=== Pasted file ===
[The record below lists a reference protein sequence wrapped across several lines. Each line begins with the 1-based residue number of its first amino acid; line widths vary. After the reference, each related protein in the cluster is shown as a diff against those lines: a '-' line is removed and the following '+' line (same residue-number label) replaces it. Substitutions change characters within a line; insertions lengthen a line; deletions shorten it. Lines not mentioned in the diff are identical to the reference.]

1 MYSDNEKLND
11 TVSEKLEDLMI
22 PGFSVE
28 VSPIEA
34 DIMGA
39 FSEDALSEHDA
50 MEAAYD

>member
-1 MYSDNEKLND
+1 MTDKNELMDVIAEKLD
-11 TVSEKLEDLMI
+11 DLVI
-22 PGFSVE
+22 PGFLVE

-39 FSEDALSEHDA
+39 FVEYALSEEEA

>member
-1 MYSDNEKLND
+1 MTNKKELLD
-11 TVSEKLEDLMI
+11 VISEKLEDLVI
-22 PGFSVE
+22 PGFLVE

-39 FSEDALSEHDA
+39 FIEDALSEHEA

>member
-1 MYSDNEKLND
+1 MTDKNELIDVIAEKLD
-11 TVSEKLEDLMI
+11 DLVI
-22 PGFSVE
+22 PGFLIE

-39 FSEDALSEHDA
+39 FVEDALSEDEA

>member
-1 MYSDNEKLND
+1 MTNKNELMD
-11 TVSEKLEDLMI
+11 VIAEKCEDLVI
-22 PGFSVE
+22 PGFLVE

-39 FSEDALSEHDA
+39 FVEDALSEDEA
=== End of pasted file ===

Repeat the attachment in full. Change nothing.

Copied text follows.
[The record below lists a reference protein sequence wrapped across several lines. Each line begins with the 1-based residue number of its first amino acid; line widths vary. After the reference, each related protein in the cluster is shown as a diff against those lines: a '-' line is removed and the following '+' line (same residue-number label) replaces it. Substitutions change characters within a line; insertions lengthen a line; deletions shorten it. Lines not mentioned in the diff are identical to the reference.]

1 MYSDNEKLND
11 TVSEKLEDLMI
22 PGFSVE
28 VSPIEA
34 DIMGA
39 FSEDALSEHDA
50 MEAAYD

>member
-1 MYSDNEKLND
+1 MTDKNELMDVIAEKLD
-11 TVSEKLEDLMI
+11 DLVI
-22 PGFSVE
+22 PGFLVE

-39 FSEDALSEHDA
+39 FVEYALSEEEA

>member
-1 MYSDNEKLND
+1 MTNKKELLD
-11 TVSEKLEDLMI
+11 VISEKLEDLVI
-22 PGFSVE
+22 PGFLVE

-39 FSEDALSEHDA
+39 FIEDALSEHEA

>member
-1 MYSDNEKLND
+1 MTDKNELIDVIAEKLD
-11 TVSEKLEDLMI
+11 DLVI
-22 PGFSVE
+22 PGFLIE

-39 FSEDALSEHDA
+39 FVEDALSEDEA

>member
-1 MYSDNEKLND
+1 MTNKNELMD
-11 TVSEKLEDLMI
+11 VIAEKCEDLVI
-22 PGFSVE
+22 PGFLVE

-39 FSEDALSEHDA
+39 FVEDALSEDEA